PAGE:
The House Offices – Berkeley

Firm
  • Client The House,
  • size 7,000 sqft
  • Year 2016
  • Location Berkeley, California, United States,
  • Industry Consulting / Business Services,
  • Fennie+Mehl Architects designed “the House,” a work space for potential entrepreneurs located in Berkeley, California.

    The House is not an actual house, but it is home to budding entrepreneurs from the ranks of UC Berkeley students, faculty and alumni to give them a physical space to work towards making their ideas a reality. The brainchild of two former Cal students focused on helping encourage innovation emerging from the University, FENNIE+MEHL envisioned the space as a metaphorical garage with the freedom to break away from reality and truly ideate.

    All 7,000 sq ft captures the unique ethos of Cal (slightly quirky but confident, inventive with disruptive thinking). It feels welcoming with the right amount of college scrappiness. It’s flexible enough for all the uses inherent in a start-up life cycle. And it fit inside their gossamer thin budget, thanks to F+M asking Principal Builders to waive their construction services fee, and Haworth contributing $300,000 towards furniture. F+M provided pro bono a working plan and concept, and mentored the project’s architecture student representative.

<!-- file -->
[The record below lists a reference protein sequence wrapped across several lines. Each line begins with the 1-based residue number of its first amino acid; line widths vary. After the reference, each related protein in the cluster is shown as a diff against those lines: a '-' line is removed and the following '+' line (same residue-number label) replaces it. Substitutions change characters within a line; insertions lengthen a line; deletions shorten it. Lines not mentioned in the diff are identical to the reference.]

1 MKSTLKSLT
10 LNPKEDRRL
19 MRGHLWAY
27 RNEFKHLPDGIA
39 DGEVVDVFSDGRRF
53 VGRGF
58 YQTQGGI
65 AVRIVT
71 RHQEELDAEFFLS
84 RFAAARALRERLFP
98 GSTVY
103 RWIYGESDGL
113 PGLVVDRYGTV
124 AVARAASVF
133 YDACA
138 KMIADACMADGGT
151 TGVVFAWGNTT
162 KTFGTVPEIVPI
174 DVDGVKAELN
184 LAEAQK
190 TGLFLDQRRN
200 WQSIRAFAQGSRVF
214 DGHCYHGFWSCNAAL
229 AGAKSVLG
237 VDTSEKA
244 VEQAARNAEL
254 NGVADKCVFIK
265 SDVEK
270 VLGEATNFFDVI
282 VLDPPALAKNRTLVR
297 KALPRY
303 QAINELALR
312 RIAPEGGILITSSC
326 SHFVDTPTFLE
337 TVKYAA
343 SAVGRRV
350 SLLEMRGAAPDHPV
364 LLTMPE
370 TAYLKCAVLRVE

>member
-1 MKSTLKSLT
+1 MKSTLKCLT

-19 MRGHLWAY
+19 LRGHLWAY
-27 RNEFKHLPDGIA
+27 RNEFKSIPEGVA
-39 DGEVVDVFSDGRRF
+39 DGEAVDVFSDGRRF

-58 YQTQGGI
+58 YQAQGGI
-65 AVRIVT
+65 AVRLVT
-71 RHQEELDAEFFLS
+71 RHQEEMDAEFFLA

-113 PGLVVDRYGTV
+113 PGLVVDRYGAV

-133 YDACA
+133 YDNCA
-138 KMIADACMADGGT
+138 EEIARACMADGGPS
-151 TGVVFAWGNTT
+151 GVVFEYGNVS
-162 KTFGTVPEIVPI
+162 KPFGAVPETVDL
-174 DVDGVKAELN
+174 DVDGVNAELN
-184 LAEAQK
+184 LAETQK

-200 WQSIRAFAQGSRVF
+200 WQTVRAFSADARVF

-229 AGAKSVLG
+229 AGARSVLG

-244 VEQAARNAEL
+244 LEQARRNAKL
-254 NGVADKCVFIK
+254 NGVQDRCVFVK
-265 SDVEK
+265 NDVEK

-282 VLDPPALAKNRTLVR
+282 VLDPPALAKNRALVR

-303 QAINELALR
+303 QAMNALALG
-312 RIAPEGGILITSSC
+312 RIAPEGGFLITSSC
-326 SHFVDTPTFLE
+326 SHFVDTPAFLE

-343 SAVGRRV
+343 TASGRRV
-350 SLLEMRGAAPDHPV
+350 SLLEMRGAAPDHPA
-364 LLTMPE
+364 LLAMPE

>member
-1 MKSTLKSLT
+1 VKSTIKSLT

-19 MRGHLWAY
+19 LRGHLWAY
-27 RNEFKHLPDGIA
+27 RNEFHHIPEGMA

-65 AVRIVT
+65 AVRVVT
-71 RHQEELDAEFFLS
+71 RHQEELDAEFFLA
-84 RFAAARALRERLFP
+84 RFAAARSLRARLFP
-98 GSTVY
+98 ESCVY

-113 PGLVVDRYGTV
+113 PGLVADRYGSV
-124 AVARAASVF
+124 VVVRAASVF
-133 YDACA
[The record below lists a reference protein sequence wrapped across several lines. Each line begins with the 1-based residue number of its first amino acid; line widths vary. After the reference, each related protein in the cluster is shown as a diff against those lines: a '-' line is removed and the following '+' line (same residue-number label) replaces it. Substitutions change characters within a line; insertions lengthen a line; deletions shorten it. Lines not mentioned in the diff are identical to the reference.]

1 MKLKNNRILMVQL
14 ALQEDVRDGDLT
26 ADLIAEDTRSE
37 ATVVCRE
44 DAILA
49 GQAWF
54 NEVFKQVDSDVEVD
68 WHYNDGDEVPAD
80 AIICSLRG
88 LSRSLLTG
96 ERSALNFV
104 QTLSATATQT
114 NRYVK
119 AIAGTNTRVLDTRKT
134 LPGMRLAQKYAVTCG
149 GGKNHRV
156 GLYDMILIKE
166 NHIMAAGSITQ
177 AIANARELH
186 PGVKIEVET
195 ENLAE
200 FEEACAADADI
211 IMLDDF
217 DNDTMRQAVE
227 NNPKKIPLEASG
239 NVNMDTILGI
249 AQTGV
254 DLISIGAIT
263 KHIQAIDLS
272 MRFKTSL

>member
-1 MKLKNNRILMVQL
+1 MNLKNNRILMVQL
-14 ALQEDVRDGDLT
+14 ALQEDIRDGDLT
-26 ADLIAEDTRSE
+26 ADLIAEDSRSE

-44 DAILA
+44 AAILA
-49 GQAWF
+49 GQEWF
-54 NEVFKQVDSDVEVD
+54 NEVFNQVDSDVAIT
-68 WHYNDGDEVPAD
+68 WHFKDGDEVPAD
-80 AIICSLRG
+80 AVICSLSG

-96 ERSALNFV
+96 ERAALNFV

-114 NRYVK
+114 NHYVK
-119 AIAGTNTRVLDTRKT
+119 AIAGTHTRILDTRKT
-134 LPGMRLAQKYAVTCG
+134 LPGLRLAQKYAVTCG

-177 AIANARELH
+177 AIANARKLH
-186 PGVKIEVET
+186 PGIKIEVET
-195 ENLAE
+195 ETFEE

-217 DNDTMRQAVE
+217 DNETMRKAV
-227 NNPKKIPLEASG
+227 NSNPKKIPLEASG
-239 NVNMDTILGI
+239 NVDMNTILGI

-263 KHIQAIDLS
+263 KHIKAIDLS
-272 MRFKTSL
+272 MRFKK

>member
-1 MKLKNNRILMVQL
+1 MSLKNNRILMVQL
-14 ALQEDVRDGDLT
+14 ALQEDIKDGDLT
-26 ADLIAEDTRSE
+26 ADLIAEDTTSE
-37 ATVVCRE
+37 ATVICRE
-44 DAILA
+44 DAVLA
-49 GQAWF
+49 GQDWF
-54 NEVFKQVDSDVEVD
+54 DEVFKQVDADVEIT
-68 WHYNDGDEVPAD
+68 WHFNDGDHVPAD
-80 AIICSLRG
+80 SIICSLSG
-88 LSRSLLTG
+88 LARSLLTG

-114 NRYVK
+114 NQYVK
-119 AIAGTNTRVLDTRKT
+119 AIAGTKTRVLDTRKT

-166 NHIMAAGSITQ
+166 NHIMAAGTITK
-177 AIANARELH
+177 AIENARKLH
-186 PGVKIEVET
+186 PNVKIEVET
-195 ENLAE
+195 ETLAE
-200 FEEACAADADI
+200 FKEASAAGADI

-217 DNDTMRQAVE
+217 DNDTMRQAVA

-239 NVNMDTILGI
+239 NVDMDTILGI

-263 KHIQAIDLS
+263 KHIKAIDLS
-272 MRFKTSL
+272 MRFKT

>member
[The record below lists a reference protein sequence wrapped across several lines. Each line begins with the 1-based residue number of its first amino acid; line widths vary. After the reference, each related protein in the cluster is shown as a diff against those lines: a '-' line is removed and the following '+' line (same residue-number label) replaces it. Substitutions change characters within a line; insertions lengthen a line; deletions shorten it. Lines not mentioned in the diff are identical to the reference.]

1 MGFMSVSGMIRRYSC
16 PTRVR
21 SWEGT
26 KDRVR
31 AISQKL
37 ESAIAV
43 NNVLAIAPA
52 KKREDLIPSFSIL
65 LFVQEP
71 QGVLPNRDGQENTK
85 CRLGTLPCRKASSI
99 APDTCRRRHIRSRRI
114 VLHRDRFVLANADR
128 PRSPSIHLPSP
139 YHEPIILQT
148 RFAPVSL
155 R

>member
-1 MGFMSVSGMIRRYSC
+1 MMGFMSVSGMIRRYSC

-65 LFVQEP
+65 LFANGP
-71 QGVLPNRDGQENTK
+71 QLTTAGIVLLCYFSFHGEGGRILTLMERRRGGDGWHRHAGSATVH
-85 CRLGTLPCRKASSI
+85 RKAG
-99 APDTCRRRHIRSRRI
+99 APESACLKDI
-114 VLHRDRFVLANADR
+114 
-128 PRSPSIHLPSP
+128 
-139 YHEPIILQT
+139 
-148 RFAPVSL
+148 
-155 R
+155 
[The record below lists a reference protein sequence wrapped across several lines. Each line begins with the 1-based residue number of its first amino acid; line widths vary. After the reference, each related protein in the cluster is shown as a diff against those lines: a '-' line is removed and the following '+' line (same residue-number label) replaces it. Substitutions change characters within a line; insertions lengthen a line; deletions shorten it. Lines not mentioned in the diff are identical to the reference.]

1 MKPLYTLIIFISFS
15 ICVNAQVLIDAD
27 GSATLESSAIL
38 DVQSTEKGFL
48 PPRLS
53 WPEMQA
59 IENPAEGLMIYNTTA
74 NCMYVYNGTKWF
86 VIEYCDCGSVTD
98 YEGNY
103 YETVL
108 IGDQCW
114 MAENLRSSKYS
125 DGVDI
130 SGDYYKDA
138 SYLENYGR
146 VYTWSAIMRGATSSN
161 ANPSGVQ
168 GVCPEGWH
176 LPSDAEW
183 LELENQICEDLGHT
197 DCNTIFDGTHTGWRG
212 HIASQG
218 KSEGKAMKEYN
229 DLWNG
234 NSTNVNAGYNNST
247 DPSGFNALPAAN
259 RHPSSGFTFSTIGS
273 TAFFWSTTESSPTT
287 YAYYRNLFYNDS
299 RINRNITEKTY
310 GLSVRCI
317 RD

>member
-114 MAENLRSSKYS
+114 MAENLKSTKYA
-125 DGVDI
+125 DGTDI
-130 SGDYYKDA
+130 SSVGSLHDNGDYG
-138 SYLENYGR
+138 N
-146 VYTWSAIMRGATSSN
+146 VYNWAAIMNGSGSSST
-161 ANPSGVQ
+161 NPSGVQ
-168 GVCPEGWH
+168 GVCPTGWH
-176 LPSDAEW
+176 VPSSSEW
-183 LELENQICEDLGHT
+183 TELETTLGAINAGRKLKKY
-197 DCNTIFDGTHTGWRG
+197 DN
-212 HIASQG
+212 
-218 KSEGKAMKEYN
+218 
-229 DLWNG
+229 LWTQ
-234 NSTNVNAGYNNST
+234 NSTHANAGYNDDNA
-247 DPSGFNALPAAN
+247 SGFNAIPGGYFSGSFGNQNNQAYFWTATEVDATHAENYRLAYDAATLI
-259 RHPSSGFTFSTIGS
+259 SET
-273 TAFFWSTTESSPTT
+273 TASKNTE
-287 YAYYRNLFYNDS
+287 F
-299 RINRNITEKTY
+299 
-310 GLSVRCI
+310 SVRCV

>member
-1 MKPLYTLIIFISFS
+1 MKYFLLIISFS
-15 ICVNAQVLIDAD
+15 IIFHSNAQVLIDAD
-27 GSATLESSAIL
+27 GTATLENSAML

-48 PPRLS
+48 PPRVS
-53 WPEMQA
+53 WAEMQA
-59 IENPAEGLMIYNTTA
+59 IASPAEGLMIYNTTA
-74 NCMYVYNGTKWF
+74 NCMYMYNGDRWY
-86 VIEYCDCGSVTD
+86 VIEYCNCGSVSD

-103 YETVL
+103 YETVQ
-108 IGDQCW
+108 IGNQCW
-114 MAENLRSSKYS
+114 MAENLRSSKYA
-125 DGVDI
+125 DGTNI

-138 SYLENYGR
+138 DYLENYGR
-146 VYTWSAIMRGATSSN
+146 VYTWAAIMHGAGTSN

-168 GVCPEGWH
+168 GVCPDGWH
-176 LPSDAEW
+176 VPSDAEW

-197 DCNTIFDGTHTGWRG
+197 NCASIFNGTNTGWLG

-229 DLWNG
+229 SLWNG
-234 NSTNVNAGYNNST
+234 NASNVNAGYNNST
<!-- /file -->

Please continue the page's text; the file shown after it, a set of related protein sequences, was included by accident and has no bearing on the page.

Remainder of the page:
The House constantly manipulates space in order to generate creativity and originality. There is supported workspace for startups, industry networking (Apple founder Steve Wozniak has already hosted a meetup), technical resources, mentorship connections, events and community support. All of the furniture supports significant heads-down work areas that can be quickly and easily broken down, moved into different configurations, or removed altogether. The perimeter of the open area is lined with Haworth-demountable glass partitions that create different sized various rooms (meeting rooms, work rooms, and open meet-up areas) available for existing startups to use as a workspace. Sliding ceiling track pegboards on casters provide little or ample visual privacy between the two major zones of the space. New ideas tacked on these boards give the space a bootstrapped yet creative feel.

    DesignerFennie+Mehl Architects
    Photography: Omied Arvin